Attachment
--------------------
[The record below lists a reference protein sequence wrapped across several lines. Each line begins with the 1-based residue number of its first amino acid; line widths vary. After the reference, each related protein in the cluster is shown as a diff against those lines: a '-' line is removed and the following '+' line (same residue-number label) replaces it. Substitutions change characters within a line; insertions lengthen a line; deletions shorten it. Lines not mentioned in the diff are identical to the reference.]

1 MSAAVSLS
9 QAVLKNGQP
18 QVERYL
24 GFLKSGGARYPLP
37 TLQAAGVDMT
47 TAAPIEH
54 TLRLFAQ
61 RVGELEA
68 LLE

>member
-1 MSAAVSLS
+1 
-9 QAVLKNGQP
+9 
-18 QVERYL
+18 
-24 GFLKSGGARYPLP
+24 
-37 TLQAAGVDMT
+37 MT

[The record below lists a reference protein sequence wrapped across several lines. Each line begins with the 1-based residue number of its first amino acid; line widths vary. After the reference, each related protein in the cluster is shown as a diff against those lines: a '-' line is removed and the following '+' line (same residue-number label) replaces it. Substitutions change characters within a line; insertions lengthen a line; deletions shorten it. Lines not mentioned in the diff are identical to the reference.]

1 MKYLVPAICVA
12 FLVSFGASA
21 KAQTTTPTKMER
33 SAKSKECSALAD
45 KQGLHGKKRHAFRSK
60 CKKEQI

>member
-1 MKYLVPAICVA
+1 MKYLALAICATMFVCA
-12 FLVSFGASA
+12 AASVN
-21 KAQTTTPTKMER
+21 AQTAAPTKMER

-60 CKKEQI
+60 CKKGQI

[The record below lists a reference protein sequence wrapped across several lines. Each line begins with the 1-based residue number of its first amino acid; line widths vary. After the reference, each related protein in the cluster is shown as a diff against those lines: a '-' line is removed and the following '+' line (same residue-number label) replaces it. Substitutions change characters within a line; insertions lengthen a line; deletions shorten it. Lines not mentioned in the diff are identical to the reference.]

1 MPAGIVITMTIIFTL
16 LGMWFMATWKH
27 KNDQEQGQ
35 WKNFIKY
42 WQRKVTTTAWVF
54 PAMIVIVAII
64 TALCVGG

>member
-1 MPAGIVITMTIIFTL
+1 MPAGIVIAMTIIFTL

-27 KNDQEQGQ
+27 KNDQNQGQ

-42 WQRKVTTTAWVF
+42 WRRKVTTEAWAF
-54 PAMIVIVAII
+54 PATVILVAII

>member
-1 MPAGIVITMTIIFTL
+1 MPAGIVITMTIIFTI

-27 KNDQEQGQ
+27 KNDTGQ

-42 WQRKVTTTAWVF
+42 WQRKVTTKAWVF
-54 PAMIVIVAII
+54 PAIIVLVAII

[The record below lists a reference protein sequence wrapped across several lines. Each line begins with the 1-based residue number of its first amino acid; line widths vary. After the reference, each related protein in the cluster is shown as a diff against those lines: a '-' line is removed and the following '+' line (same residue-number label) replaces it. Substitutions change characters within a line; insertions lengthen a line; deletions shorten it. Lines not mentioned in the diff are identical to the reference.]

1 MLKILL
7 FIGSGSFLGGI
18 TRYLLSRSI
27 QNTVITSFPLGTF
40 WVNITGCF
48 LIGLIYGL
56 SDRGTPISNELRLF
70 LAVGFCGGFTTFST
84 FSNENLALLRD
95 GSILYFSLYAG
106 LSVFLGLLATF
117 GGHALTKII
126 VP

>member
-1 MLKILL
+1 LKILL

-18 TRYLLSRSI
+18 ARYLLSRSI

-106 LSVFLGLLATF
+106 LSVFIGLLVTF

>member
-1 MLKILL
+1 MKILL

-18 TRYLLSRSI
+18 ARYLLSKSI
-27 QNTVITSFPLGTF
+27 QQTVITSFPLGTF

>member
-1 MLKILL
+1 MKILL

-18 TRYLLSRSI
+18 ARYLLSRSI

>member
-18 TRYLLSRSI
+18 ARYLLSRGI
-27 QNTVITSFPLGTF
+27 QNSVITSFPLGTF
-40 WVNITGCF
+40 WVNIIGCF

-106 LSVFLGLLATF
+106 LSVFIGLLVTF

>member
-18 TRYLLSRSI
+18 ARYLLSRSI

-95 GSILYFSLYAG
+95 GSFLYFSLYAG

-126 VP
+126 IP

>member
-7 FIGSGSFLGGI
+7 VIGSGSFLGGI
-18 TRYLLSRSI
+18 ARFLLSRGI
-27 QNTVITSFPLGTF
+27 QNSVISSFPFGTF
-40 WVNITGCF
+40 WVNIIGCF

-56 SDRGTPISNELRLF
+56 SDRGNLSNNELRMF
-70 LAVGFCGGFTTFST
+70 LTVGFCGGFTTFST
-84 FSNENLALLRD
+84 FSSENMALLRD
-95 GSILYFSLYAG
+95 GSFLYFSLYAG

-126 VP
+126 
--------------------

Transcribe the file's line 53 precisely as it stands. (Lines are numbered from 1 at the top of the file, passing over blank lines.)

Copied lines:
-54 PAMIVIVAII